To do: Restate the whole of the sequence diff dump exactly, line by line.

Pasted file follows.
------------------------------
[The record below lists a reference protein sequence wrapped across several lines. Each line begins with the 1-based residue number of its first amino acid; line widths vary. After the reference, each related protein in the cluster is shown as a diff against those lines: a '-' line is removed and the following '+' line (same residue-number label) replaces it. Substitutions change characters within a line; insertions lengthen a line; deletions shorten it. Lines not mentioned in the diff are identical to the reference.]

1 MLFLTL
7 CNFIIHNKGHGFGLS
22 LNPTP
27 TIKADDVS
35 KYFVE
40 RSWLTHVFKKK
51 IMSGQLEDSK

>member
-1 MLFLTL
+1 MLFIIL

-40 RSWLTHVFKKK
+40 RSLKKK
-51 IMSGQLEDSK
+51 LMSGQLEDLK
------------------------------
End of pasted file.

[The record below lists a reference protein sequence wrapped across several lines. Each line begins with the 1-based residue number of its first amino acid; line widths vary. After the reference, each related protein in the cluster is shown as a diff against those lines: a '-' line is removed and the following '+' line (same residue-number label) replaces it. Substitutions change characters within a line; insertions lengthen a line; deletions shorten it. Lines not mentioned in the diff are identical to the reference.]

1 MLFLTL
7 CNFIIHNKGHGFGLS
22 LNPTP
27 TIKADDVS
35 KYFVE
40 RSWLTHVFKKK
51 IMSGQLEDSK

>member
-1 MLFLTL
+1 MLFIIL

-40 RSWLTHVFKKK
+40 RSLKKK
-51 IMSGQLEDSK
+51 LMSGQLEDLK